Your Setup Some people have elaborate training accommodations in their homes (a power rack, full sets of dumbbells, bars and plates, one of those decked-out home gyms, etc.). You’re not one of those people. You have the bare minimum: a bench and one pair of dumbbells sitting in the basement. The guy with the decked-out gym can do pretty much any of the complete programs we publish every month.
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Name: Karina Baymiller
Occupation(s): Team Bodybuilding.com; Cellucor athlete; ACSM Personal trainer
When I first picked up weights a few years ago, maximal lifting wasn’t even on my radar. I ran around in circles with my 10-pound dumbbells, completely unaware that I was missing out on an entire world of fitness.
In the world of 1RM strength, you set specific goals and work for weeks or months to inch closer to them. You push your body to its limits to achieve a triumph that only lasts a couple of seconds. But you also get rewarded with a rush unlike anything else. It’s a great world to be a part of, and it’s changed the entire way I view health and fitness.
I wouldn’t say I’m an expert on heavy lifting—yet. But I’ve still learned some important lessons along the way, and I’m confident you’ll find them just as helpful as I did. If you’re looking to find your numbers or move them up into uncharted territory, here are five rules you need to take to heart.
1 Train Systematically
Why Bother With Maximal Lifts?
- Heavy weight is instructive. You can cheat your way through a 10RM, but not a 1RM!
- Going for an occasional PR helps you to separate your training into phases.
- Stronger muscles are more efficient muscles. Having more strength in reserve will boost your endurance and athleticism in surprising ways.
- Big numbers take time to achieve, but they feel great when you achieve them.
- In life, and in the gym, there’s no substitute for brutal strength when you really need it.
- For fun!
If you’re currently training in the 10-20 rep range and have limited experience with anything less—think 3-8 difficult reps—then you aren’t ready for a 1RM test. Attempting a max test when you’re mentally and physically unprepared is a bad idea. You’re just setting yourself up for failure.
I highly suggest using a program that trains specifically for the kind of intensity you’ll find in a 1RM test. I used Jim Wendler’s 5/3/1 system successfully for several months before getting a more personalized powerlifting training program from the Strength Guys. Trust me, proper programming makes all the difference both in terms of performance and safety. Squatting 3 reps at 85 percent 1RM is an entirely different ballgame than doing 15 reps on the leg press. Programs like 5/3/1, the Westside System, or Stronglifts 5×5 will prepare you for the intensity that lies ahead.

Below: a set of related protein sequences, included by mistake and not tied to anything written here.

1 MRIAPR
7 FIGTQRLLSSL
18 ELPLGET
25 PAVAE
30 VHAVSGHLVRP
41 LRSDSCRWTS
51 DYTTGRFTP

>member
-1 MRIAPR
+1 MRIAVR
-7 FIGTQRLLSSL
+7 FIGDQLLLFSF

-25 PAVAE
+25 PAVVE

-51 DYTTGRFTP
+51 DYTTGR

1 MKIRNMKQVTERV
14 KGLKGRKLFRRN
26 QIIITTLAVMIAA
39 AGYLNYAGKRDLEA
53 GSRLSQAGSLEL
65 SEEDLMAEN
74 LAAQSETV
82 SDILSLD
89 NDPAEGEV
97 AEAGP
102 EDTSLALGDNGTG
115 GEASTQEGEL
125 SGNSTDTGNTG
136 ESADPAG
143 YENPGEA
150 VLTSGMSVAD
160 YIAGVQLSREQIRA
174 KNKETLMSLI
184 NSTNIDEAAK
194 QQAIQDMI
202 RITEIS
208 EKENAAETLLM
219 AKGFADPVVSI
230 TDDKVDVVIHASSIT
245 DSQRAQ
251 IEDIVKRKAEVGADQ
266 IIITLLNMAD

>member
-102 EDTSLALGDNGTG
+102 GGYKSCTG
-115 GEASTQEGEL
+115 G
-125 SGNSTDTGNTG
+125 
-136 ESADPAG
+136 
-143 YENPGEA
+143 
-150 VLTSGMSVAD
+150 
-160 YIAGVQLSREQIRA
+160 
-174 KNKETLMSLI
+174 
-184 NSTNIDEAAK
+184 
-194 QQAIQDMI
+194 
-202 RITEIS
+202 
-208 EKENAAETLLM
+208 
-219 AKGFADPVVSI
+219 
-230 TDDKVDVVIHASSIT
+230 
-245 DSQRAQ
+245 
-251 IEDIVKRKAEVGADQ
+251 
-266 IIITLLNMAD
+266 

If you’re unsure of your max or haven’t yet had the chance to test it, I suggest using a 1RM calculator initially. Just enter your best lift, and it does the work for you. The heavier the weight and the lower the number of reps, the more accurate the calculator is. For example, 200 pounds for 5 reps is more accurate than 150 pounds for 9 reps. Nothing is as accurate as actually getting under the bar and testing your 1RM—preferably with some supervision from somebody who’s done it many times—but, these calculators can give you a sufficient idea of what your max should be. You’ll need that number in order for the percentage-based training of strength programs to be effective.
2 Learn How To Get in the Right Headspace
Testing your 1RM requires a serious amount of intensity and concentration. You won’t be frolicking in the land of unicorns, bunnies, and rainbows here. To be honest, testing your 1RM sucks. It usually hurts physically, and it always challenges your body’s idea of what is “possible.” Putting that kind of stress on your body is more than just a physical trial, though. It’s a mental one, too. Before you step up to a barbell to try for your max lift, you need to be a master of these three skills: